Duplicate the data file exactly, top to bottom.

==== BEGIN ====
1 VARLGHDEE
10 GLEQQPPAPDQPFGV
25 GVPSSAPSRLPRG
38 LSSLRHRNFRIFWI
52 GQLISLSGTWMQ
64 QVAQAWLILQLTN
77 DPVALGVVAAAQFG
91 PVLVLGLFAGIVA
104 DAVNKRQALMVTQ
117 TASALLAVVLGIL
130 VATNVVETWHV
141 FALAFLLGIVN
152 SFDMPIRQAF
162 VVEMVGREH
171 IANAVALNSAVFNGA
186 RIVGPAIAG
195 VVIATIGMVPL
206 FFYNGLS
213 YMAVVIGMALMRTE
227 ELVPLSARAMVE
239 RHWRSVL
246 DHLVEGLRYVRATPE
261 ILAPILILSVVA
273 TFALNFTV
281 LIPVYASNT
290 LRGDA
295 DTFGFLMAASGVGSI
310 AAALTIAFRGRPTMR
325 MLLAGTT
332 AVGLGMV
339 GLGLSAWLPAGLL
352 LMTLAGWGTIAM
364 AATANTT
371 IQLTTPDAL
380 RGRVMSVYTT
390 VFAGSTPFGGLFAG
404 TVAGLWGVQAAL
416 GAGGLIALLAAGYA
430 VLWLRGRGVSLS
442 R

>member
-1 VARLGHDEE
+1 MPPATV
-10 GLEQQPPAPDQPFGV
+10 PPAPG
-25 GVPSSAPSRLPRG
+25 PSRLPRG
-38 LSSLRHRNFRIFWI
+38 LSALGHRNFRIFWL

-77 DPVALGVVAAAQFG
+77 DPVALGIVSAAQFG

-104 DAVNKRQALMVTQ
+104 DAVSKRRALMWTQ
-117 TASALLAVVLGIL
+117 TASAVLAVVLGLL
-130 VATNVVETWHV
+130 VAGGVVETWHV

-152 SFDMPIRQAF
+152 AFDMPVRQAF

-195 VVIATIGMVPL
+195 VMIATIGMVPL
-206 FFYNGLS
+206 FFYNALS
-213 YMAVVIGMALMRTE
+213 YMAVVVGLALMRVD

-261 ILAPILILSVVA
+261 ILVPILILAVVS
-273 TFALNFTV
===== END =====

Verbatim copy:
1 VARLGHDEE
10 GLEQQPPAPDQPFGV
25 GVPSSAPSRLPRG
38 LSSLRHRNFRIFWI
52 GQLISLSGTWMQ
64 QVAQAWLILQLTN
77 DPVALGVVAAAQFG
91 PVLVLGLFAGIVA
104 DAVNKRQALMVTQ
117 TASALLAVVLGIL
130 VATNVVETWHV
141 FALAFLLGIVN
152 SFDMPIRQAF
162 VVEMVGREH
171 IANAVALNSAVFNGA
186 RIVGPAIAG
195 VVIATIGMVPL
206 FFYNGLS
213 YMAVVIGMALMRTE
227 ELVPLSARAMVE
239 RHWRSVL
246 DHLVEGLRYVRATPE
261 ILAPILILSVVA
273 TFALNFTV
281 LIPVYASNT
290 LRGDA
295 DTFGFLMAASGVGSI
310 AAALTIAFRGRPTMR
325 MLLAGTT
332 AVGLGMV
339 GLGLSAWLPAGLL
352 LMTLAGWGTIAM
364 AATANTT
371 IQLTTPDAL
380 RGRVMSVYTT
390 VFAGSTPFGGLFAG
404 TVAGLWGVQAAL
416 GAGGLIALLAAGYA
430 VLWLRGRGVSLS
442 R

>member
-1 VARLGHDEE
+1 MPPATV
-10 GLEQQPPAPDQPFGV
+10 PPAPG
-25 GVPSSAPSRLPRG
+25 PSRLPRG
-38 LSSLRHRNFRIFWI
+38 LSALGHRNFRIFWL

-77 DPVALGVVAAAQFG
+77 DPVALGIVSAAQFG

-104 DAVNKRQALMVTQ
+104 DAVSKRRALMWTQ
-117 TASALLAVVLGIL
+117 TASAVLAVVLGLL
-130 VATNVVETWHV
+130 VAGGVVETWHV

-152 SFDMPIRQAF
+152 AFDMPVRQAF

-195 VVIATIGMVPL
+195 VMIATIGMVPL
-206 FFYNGLS
+206 FFYNALS
-213 YMAVVIGMALMRTE
+213 YMAVVVGLALMRVD

-261 ILAPILILSVVA
+261 ILVPILILAVVS
-273 TFALNFTV